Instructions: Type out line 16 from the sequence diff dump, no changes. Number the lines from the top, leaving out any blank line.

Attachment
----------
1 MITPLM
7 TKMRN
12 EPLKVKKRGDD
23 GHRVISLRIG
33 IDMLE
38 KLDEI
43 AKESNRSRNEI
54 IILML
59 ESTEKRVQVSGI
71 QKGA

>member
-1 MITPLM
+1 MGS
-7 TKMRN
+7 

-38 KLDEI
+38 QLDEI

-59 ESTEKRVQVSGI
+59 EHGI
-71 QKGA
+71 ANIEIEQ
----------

-38 KLDEI